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What is the Thalian Association?

Ben Steelman
StarNews

The oldest community theater troupe in North Carolina, and one of the oldest in the nation, the Thalian Association has been a part of Wilmington life, off and on, since 1788. In its current incarnation, it has been in continuous existence since 1929.

Its name comes from Thalia, the Greek muse of comedy. Today, the organization stages five productions a year, as well as a season of the Thalian Association Childrens Theatre.

Traditional accounts say the group formed in 1788, after a group of professional actors performed in Wilmington, inspiring the locals to try more of the same. The group’s antecedents might date even earlier, though; a 1787 letter by James Iredell mentions attending a performance by “our players,” which might refer to an early version of the Thalians.

The group lapsed but was reorganized and formally incorporated in 1814. By 1833, however, the Thalians were recorded as organizing again, staging a number of performances in the theater at Innes Academy, which stood on the grounds of the present Thalian Hall.

According to period accounts, the actors were prominent local gentlemen. James G. Burr, an avid Thalian and later historian of the group, was longtime cashier for the Bank of Cape Fear; Edward B. Dudley, the future governor of North Carolina, also performed with the group. No women were members of the early Thalians, so several men donned skirts and wigs for the women’s parts, as in Shakespeare’s time. (James Sprunt, in his “Chronicles of the Cape Fear,” notes that William M. Green, a future Episcopal bishop of Mississippi with “a beauty somewhat feminine,” excelled in women’s roles.)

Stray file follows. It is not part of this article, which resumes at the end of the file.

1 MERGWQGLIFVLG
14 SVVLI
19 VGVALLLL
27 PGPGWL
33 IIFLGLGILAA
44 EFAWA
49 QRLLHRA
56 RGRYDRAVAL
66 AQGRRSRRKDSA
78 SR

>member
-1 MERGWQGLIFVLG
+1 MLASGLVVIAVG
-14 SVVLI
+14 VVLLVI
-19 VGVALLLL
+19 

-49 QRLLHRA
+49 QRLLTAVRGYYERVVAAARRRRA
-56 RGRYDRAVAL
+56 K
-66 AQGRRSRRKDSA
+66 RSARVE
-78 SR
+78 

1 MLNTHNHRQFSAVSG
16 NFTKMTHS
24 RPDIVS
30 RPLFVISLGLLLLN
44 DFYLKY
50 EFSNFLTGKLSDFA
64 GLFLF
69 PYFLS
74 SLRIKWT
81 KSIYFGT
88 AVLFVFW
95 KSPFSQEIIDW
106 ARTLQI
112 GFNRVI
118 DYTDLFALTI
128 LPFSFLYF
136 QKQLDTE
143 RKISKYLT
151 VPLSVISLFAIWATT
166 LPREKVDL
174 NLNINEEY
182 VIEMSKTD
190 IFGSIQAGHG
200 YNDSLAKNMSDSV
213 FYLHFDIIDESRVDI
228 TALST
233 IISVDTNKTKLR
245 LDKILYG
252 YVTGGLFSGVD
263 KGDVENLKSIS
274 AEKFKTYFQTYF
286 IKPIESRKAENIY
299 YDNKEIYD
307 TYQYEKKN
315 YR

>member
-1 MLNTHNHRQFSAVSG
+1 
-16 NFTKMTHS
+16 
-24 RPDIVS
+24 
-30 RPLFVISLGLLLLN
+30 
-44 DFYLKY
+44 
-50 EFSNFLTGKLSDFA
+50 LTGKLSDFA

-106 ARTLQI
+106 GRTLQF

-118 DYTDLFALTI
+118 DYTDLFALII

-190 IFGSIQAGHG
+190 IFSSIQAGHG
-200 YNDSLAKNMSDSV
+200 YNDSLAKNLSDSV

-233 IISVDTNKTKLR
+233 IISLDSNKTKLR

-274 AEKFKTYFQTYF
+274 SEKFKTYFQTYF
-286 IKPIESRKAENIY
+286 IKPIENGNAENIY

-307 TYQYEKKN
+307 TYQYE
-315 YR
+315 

A further reorganization followed in 1846. This group was instrumental in the building of Thalian Hall. (It also bought and donated a stone for the construction of the Washington Monument, which can still be found by those who decide to walk to the top.)

This group took over the management of Thalian Hall in 1858. By 1860, however, the costs of new scenery and wardrobe, plus accumulated debt, proved too great, and the Thalians were forced to dissolve. The group apparently lived on in some informal form, though; as late as 1875, the “Old Thalians” are recorded as performing in the upper room of Tileston School.

In 1928, the Little Theatre Guild of Wilmington organized at the home of Mrs. Walter Sprunt and began to stage plays. On March 16, 1929, Professor Hugh Heffner of Chapel Hill addressed the group at the Wilmington YMCA, suggesting they adopt the historic Thalian name. The name change seems to have become official by the time of the “new” Thalians’ performance, May 31, 1929 in the Academy of Music (Thalian Hall).

Since then, the Thalians have staged at least one performance each year, except during World War II.

Today, the Thalian Association manages the Hannah Block Historic USO Center and presents an annual Pat Hingle Scholarship in Theater Arts to a deserving high school senior.

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